Sahara Conservation Fund – Niger Vulture Survey

For the quarter February to April 2021, the conservation project Nature Picture Library is supporting is the Sahara Conservation Fund’s (SCF) work in monitoring vultures in Niger. African vulture populations have declined by 80% in the last 30 years, and in some parts of West Africa by as much as 97% outside of protected areas.

Lappet-faced vulture at carcass, Termit Tin Toumma National Park, Niger.

 

The Sahara Conservation Fund (SCF) was established in 2004 to address the largely ignored and catastrophic wave of extinction threatening the large birds and mammals in Africa. The mission of the Sahara Conservation Fund is to conserve the wildlife, habitats and other natural resources of the Sahara and its bordering Sahelian grasslands.

 

Niger’s 6 Vulture Species

Our donation will help fund SCF’s work in monitoring vultures in Niger. One of the most misunderstood birds of prey, vultures, through feeding on carrion, provide humanity with an immeasurable service. SCF’s teams in Niger and Chad monitor six species of vulture to assess threats to these declining populations. In fact, all six are priority species for conservation. The gallery below shows the six species of vulture which nest in Niger. Of these, four are critically endangered and the other two endangered. Click on any images for the caption.

 

Impressive migrations and the threat of traditional medicine

In Niger, this research confirmed that Egyptian vultures complete impressive migrations from Europe to overwinter in West and Central Africa.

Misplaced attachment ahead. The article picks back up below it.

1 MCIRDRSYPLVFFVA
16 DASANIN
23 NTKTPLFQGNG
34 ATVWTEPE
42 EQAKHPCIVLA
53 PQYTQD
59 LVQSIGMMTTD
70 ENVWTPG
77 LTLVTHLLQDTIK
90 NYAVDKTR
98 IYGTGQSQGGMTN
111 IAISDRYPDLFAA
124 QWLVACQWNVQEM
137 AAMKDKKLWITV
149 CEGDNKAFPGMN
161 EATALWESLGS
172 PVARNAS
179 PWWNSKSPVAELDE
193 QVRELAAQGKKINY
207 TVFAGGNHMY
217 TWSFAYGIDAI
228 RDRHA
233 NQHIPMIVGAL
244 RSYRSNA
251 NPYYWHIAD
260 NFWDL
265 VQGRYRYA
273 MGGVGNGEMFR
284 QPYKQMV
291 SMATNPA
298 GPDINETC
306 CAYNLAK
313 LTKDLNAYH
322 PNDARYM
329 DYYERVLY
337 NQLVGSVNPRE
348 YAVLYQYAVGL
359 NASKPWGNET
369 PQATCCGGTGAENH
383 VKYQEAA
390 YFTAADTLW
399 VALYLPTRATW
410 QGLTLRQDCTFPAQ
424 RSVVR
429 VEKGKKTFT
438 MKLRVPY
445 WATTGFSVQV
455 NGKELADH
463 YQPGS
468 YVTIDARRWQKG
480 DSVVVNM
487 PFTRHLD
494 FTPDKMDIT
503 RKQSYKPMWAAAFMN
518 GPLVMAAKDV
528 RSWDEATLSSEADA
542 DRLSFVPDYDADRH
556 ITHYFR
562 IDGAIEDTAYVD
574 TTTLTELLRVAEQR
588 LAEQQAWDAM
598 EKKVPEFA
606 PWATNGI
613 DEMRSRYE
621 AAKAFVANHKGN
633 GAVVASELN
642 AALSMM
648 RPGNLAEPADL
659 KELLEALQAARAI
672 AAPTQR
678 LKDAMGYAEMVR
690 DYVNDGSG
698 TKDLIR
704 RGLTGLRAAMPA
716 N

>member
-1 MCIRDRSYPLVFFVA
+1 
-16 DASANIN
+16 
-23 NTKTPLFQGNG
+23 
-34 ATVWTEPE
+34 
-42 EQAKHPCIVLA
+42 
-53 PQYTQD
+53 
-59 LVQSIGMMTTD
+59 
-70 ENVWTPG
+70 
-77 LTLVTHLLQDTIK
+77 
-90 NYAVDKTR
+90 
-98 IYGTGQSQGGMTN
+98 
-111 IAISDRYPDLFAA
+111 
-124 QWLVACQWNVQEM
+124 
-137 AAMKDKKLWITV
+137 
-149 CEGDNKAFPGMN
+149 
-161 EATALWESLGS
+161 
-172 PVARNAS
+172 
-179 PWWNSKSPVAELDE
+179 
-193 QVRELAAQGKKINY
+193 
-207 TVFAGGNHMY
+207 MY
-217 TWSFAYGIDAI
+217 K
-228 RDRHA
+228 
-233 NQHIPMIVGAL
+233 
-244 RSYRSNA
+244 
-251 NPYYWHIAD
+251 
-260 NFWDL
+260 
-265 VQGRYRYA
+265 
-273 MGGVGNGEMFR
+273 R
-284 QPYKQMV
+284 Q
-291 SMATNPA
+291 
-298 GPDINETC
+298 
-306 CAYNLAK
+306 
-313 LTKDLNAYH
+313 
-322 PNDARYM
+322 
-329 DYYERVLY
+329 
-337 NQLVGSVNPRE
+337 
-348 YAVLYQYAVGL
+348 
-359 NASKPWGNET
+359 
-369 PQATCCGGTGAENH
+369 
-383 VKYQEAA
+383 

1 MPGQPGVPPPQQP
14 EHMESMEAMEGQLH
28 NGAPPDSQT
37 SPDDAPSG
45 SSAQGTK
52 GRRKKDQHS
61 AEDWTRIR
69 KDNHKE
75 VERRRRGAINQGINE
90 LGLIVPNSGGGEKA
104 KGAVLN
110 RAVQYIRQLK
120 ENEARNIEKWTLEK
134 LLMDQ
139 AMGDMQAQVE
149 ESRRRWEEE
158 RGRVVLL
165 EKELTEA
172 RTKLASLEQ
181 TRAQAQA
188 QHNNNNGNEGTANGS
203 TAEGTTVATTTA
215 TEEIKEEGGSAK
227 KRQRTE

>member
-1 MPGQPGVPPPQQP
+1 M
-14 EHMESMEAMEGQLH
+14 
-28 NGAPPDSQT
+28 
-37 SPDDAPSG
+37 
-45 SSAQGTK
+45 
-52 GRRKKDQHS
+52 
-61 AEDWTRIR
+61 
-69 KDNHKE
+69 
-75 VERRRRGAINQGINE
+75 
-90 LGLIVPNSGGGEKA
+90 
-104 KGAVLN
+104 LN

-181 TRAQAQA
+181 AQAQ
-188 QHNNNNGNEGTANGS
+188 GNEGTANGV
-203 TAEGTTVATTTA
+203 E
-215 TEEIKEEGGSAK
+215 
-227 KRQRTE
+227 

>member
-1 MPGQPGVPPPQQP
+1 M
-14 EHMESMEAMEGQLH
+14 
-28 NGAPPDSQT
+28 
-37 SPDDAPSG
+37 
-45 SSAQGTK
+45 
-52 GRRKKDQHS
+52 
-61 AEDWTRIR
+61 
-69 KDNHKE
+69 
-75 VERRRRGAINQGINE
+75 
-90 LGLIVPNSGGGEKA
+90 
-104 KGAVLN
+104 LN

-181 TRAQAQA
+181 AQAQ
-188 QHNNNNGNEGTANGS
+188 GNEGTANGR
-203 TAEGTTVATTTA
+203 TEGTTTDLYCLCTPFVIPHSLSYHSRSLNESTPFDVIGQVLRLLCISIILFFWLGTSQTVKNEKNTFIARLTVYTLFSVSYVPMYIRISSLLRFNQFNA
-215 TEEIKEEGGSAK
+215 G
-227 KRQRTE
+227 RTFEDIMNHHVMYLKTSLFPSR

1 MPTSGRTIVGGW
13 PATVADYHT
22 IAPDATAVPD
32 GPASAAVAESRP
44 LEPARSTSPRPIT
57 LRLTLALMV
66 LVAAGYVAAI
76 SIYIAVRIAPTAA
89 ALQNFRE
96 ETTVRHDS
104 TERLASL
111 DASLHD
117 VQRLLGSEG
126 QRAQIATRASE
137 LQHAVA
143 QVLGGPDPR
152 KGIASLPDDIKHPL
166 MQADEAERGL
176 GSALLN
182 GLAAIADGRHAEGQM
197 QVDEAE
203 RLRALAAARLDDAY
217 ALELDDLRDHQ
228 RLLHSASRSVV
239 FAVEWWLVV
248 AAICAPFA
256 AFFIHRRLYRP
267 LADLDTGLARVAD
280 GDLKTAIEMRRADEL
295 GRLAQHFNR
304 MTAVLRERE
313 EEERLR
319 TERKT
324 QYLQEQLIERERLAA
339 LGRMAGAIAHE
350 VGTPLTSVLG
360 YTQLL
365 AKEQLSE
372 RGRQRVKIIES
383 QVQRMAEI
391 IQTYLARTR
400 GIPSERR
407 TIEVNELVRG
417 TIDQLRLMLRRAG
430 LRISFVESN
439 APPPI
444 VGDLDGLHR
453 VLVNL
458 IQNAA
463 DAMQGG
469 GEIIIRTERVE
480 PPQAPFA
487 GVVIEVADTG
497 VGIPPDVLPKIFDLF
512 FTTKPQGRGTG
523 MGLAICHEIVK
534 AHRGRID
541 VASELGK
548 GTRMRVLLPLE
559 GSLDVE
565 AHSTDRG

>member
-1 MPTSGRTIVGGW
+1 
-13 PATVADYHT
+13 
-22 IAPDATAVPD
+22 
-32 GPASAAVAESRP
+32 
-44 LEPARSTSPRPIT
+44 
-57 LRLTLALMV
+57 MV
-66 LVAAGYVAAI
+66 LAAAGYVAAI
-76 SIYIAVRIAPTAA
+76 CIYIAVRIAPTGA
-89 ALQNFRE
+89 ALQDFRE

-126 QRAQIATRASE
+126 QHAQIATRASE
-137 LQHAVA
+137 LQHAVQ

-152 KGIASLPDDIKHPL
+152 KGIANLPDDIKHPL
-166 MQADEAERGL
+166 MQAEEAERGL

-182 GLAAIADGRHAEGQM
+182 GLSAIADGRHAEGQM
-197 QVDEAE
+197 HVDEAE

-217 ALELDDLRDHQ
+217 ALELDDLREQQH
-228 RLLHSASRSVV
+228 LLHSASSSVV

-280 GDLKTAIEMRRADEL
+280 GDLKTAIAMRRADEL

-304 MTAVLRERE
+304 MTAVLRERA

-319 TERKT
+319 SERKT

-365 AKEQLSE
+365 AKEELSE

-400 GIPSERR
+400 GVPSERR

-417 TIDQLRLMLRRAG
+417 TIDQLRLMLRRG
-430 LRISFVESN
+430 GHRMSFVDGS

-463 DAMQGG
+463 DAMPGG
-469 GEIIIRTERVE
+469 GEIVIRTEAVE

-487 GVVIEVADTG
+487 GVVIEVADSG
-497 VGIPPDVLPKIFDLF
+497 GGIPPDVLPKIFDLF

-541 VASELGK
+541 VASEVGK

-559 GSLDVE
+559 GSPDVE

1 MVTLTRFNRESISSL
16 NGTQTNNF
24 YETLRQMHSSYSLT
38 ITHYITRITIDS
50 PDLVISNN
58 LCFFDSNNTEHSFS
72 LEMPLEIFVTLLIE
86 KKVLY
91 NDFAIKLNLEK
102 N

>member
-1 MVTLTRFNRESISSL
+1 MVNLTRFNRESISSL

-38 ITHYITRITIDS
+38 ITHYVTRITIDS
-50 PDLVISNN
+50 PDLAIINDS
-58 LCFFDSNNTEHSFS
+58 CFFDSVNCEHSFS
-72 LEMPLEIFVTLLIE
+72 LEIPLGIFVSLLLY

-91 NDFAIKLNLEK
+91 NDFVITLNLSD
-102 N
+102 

A complex web of threats endangers the survival of Africa’s vultures. Accidental poisoning and use for medicine and rituals are the two most significant ones. SCR found in conversations with local communities that the use of vulture body parts in traditional medicine posed the greatest threat to their survival. As a result, SCF initiated an awareness campaign to explain the importance of these majestic birds to local population. This especially targeted traditional medical practitioners to reduce this threat.

How our donation will be used

Our donation will contribute to purchasing binoculars and funding the use of a vehicle for the monitoring work.

Find out more about vultures

If you would like to know more about Old World vultures, their behaviour and the threats they face, take a look at our Old World Vultures gallery. Here you will find more than 100 spectacular still images and video clips.

Whitebacked vultures gathering to feed.

Other conservation projects supported by Nature Picture Library

If you’d like to know more about all the other conservation initiatives we have supported over the years, and the totals donated, take a look at our Conservation Page.